Special Report

Breaking down the $537-million H&R Block acquisition of Toronto fintech Wave

Caption: Wave CEO Kirk Simpson, centre, celebrating at the company's holiday party. Kirk Simpson (Twitter)
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What’s new: Tax services giant H&R Block has entered into an agreement to buy Wave Financial, a digital accounting services firm with over 400,000 small business clients, for $537 million (US$405 million) in cash.

What’s in it for H&R Block: New revenue streams. Kansas City, Mo.-based H&R Block processed 23 million tax returns in fiscal 2019, bringing in $3.1 billion in revenue. Wave offers a suite of products for small businesses, including payroll, invoicing, bookkeeping and credit card processing. This will allow H&R Block to compete with banks and accounting firms, while offering complementary accounting products like Intuit—which makes QuickBooks and TurboTax, software for bookkeeping and tax filing, respectively—does.

What’s in it for Wave: Access to H&R Block’s customer base and global scale. Wave has about 260 employees, nearly all in Toronto. H&R Block has 70,000 tax professionals and 11,000 retail tax offices in the U.S., Canada, Australia and India. Adding that service helps Wave address a long-standing concern for its customer base. “If you’re a small-business owner, when tax is due, you’ve got weeks of stress, generally, to make sure that you’re in good shape,” Kirk Simpson, Wave co-founder and CEO, told The Logic shortly after the term sheet was signed.

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How the deal came together: Simpson went out to raise another round in the fall of 2018, and started talking to H&R Block CEO Jeff Jones about investing in Wave and forming a commercial partnership. Simpson said conversations with customers about their tax-filing pain points showed him that integrating that service with accounting and payments could be valuable to users. “We got excited about the possibilities,” he said. “Later, here we are.”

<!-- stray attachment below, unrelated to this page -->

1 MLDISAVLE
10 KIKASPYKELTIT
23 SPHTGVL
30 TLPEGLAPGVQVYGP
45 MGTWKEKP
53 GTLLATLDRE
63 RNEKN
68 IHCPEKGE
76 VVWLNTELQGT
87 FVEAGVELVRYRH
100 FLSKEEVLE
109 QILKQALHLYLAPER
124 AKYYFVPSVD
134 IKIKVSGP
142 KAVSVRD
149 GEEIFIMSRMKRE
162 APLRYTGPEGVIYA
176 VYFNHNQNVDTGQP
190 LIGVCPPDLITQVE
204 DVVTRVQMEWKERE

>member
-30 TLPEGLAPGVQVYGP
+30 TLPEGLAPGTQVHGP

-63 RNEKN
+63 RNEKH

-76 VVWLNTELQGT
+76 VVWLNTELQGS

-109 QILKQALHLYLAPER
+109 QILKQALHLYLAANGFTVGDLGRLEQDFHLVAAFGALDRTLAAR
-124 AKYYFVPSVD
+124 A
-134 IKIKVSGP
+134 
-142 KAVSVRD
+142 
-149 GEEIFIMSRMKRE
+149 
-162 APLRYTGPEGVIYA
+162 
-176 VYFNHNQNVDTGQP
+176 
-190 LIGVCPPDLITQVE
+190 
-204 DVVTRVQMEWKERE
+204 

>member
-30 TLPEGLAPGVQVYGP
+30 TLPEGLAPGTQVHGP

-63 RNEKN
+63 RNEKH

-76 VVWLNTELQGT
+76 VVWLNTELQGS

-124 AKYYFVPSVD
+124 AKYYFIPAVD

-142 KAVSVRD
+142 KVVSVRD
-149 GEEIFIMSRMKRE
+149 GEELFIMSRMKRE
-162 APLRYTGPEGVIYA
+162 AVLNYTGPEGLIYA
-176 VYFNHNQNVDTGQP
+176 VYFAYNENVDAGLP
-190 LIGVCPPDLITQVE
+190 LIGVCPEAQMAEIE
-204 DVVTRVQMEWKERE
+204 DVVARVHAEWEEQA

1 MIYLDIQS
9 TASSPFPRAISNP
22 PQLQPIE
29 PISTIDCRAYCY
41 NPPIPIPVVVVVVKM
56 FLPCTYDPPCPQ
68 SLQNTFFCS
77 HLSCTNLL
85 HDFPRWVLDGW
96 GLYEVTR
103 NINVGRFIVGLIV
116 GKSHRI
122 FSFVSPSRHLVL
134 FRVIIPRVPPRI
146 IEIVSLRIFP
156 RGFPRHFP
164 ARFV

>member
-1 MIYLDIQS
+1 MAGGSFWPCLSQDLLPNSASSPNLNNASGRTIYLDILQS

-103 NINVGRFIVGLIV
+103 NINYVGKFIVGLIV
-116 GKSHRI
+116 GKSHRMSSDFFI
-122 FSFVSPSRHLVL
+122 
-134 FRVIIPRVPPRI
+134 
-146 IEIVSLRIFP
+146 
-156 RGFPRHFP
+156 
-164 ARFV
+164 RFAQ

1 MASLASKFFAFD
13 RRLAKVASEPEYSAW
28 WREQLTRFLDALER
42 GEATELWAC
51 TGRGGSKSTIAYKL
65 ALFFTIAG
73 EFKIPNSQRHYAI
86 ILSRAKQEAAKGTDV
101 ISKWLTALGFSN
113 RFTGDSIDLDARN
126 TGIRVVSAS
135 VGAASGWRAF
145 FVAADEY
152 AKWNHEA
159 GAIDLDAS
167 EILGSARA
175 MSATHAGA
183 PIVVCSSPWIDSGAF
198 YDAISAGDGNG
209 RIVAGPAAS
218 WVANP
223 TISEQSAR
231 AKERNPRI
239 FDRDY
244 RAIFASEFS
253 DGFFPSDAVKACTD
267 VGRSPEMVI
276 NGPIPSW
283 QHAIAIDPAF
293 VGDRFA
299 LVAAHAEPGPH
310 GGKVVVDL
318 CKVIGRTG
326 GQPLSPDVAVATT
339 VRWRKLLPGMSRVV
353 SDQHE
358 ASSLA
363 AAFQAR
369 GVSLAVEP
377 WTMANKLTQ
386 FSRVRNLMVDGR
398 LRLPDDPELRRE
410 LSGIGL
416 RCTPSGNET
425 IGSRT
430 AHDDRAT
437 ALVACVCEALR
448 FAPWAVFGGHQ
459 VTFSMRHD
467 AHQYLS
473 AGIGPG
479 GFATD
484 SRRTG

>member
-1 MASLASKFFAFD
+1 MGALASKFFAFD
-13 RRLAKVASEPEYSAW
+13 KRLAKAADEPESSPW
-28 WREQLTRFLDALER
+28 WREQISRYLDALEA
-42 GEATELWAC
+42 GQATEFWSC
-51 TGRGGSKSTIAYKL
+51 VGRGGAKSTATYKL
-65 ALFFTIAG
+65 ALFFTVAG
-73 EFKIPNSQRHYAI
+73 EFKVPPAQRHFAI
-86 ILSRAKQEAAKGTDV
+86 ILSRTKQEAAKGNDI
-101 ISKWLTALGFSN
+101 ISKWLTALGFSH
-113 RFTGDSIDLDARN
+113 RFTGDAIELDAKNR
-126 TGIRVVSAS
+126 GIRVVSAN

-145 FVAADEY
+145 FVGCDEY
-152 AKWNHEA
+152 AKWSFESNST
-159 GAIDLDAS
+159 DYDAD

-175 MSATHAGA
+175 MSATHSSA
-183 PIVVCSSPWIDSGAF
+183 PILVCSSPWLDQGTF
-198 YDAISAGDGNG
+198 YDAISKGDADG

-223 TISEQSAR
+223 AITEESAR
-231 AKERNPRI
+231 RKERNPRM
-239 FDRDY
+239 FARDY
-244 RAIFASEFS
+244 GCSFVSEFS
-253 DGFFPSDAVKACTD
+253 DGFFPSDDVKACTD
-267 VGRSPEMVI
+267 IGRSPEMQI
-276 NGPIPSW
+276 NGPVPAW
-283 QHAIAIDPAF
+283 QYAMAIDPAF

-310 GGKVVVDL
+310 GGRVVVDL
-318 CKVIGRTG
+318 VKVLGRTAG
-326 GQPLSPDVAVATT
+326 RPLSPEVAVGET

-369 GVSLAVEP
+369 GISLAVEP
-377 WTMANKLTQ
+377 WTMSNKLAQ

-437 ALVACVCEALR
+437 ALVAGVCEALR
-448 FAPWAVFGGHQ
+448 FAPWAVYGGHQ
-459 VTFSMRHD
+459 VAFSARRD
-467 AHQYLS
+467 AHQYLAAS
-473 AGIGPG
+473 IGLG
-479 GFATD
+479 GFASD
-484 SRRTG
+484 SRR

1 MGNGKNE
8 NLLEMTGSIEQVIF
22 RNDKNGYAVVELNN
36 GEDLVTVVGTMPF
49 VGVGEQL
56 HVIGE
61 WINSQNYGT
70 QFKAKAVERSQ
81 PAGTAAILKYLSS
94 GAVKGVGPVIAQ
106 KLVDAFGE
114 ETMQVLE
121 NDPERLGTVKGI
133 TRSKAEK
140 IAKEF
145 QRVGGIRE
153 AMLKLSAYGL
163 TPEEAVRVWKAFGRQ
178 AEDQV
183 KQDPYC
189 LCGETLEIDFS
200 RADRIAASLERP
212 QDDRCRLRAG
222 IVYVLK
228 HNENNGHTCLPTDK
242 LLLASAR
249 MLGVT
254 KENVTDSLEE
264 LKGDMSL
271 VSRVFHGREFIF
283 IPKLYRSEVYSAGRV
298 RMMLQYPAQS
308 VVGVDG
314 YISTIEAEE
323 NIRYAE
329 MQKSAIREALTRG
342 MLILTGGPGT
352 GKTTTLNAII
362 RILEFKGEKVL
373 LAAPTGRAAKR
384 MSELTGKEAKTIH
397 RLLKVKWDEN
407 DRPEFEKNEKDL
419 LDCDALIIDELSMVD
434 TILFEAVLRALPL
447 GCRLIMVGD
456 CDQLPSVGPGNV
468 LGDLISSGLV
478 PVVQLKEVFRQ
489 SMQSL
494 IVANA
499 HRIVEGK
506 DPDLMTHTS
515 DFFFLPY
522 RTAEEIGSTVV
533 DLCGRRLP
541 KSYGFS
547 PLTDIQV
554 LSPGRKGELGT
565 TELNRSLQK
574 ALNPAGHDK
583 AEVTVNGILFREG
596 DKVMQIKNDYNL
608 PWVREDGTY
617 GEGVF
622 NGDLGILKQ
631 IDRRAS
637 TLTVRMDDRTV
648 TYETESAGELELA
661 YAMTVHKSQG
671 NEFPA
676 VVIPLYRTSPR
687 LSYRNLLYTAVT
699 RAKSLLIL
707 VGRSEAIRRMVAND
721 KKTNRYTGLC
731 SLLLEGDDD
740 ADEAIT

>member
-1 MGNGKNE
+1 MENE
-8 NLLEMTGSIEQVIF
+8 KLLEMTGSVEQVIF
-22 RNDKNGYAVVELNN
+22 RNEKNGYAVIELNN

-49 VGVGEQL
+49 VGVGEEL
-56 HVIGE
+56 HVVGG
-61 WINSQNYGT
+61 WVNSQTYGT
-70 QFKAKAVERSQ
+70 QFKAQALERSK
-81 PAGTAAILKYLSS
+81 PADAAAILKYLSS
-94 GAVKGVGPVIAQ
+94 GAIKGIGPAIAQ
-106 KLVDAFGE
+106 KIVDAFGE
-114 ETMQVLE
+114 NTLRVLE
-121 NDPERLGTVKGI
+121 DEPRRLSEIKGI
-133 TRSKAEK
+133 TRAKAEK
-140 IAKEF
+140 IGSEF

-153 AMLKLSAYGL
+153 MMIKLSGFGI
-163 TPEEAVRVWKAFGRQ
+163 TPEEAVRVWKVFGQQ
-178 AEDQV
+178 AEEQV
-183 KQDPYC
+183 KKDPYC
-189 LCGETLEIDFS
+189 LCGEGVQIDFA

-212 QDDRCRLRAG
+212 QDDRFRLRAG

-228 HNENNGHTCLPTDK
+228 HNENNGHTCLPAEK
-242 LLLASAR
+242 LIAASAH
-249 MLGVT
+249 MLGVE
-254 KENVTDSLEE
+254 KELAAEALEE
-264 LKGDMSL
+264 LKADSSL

Who wins: Early employees and investors get a big payday on a strong valuation. A source close to the company told The Logic that, as of May, Wave had an annual run rate of over $50 million in revenue. The sale price of US$405 million is over 10 times current-year revenue based on Monday’s exchange rate, a multiple that’s just below the 11-times multiple benchmark for emerging cloud companies compiled by the Bessemer Cloud Index, which tracks public companies that work in the space. The deal is expected to close in the next few months.

What this means for investors: Wave has raised about $80 million from 13 investors since it was founded in 2010. Lead investors include large Canadian investors OMERS Ventures and BDC Capital Corporation, as well as U.S-based venture funds CRV and Social Capital. Most recently, National Australia Bank Ventures led Wave’s $32-million May 2017 Series D.

What this means for customers: Wave will continue to operate as a standalone company, so the platform isn’t going anywhere. Simpson wants to add tax offerings for Wave customers and make his financial services available to small businesses using H&R Block. “To be able to go from invoicing and payments to bookkeeping and payroll all the way into tax on a single platform … is really, really compelling,” said Simpson.

Wave’s CEO on what the exit means for Canadian tech: Simpson acknowledged the frequently-cited concern that there aren’t enough scaleups in Canada. But he said large-scale exits also help the tech ecosystem.“We’ve had a great return for early angels and the V.C. community, as well as early employees,” he said. “And we’re really proud of that. The opportunity now is for all of that capital to go and be reinvested in the next round of startup and scale-up companies.”

What this means for Toronto: Wave stays in the city. Simpson and the rest of the leadership team are staying on with Simpson reporting directly to Jones. No employees will be laid off and the firm intends to hire in Toronto, where nearly all its employees are based, said Simpson.